GURU

Interview by Jeff Wiesner.
Photographs by Ben Harris, BSK.

The new Guru album - “Baldhead Slick and the Click” - is not the Guru of Gangstarr, it isn’t the Guru of Jazzmatazz. In addition to unlimited rhymes, Guru has unlimited styles. From running with drug dealers and stick-up kids to having a son of his own, many influences have shaped his music over the years.

DN: You grew up in Boston, right? I lived in Boston for a few years. Where did you like to hang out in Boston?

Guru: We used to always go to the clubs on Lansdowne, they still got a couple of hip hop clubs down there. As far as the hoods, you know – Roxbury, Dorchester, Mattapan – those were my stomping grounds. Jamaica Plain, Hyde Park, all of that. It looks a lot different from when I was growing up there.
Oh, they actually gave me a proclamation note – Boston. It was ill. The city council. They were giving me ups for my work with the youths and positive lyrics and, y’know, the fact that I ventured out from Boston and made it in the music business. It was nice to get that kind of recognition from the hometown. Things like that I can’t put a monetary value on cos that’s like real love from the home and that feels good.

How does making music now compare to when you first started out? Now you’re more established. You’ve got the albums, you’ve got the singles, you’ve got the respect –

Now I’ve got to get the loot. Now I want the money bags! [Laughs] It’s not a game. I’ve got a kid. I’m a father. 15 month old, beautiful little boy. His name is Keith Kaseem. Premier is his godfather.
We came into this game at a time when it was for the love. And we’ve still got that same love and intensity, that same hunger because I think also because we got jerked. A couple times. And instead of staying frustrated, we kept it moving and turned the frustration into more good music.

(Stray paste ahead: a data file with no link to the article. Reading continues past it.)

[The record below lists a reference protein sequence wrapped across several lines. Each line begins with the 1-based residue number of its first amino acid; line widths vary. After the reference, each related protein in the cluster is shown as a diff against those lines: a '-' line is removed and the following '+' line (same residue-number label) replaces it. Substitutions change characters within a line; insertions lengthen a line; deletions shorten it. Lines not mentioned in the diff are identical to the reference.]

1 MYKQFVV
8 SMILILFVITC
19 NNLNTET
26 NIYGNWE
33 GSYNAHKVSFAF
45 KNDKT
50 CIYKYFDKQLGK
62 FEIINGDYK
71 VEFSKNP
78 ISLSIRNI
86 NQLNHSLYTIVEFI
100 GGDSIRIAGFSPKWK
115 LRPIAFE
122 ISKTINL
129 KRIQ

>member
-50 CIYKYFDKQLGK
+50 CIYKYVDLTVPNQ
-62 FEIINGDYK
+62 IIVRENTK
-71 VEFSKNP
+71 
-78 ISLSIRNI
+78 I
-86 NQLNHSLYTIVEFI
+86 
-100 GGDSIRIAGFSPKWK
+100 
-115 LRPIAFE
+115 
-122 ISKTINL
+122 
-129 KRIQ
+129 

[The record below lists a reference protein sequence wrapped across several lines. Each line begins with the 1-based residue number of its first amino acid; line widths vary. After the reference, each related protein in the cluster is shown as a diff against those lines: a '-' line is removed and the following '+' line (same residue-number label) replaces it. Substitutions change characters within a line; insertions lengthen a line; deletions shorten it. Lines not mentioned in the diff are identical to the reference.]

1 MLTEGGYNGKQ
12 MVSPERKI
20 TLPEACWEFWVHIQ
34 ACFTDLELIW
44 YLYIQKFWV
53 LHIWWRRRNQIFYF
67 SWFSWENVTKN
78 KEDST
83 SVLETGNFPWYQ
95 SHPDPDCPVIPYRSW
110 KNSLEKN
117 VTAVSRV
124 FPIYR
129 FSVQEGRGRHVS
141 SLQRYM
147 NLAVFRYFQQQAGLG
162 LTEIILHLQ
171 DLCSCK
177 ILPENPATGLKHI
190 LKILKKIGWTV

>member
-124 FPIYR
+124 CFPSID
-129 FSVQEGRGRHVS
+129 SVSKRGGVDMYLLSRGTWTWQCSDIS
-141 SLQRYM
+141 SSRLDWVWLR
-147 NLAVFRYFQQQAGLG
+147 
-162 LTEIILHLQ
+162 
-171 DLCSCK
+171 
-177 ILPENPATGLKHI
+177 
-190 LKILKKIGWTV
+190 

We came into the game at a time when everyone was signed to a major and that was the biggest thing. And now it’s independent stuff kickin’ off. So that’s kinda what this “Baldhead Slick and the Click” album repre-sents: my chance to put something out there on the independent tip.

With your album titles, you went from the last one, “Moment of Truth,” a title that seems to have a profound meaning and points to a larger idea, and then to this next album “Baldhead Slick and the Click,” it’s more focused on you and your crew. Is that what you’re trying to emphasize with this album?

Ill Kid Records [Guru’s label] has always been this tool that I use to get my artists out. I always wanted to do something like this, but I wanted to learn more about the biz, to cut out the middle man and to have ownership and control. That’s kinda the key things that I’m focused on now. Gangstarr is still on a major, but the audience there is kinda built-in. Eventually, maybe it will be Gangstarr Records or some company that me and Premier come up with.

I read that with Jazzmatazz you’re focused on a more inclusive audience. Now that you have a kid, is that going to influence your music overall – that you’re trying to have a wider audience?

On “Streetsoul,” I had a “Parental Advisory” sticker. That’s why I called it “Streetsoul” [and not “Jazzma-tazz”]. My objective with “Streetsoul” was to bring the audiences closer, the Jazzmatazz and the Gangstarr audiences.
I’m a versatile MC. I’m not some type of MC that you can say “Well, Guru’s like this.” I have mad abil-ities. That’s why the name is “Gifted Unlimited Rhymes Universal.” My mental and my spiritual is vast. It’s not just on one level. There are aspects of me that are more sophisticated and mature. That’s what Jazzmatazz is.
Gangstarr is the whole scheme. That’s what’s in my heart and soul, every minute of the day. That’s what makes my blood pump through my veins. That’s my family, my child, my tight ass Gangstarr friendships. That’s a one-on-one dialogue with the urban youth, the funky ass beats with scratches.
I did Jazzmatazz because I didn’t want people to keep calling Gangstarr “jazz-rap.” I knew that if we were going to be labelled as jazz rap, the career wasn’t going to last that long.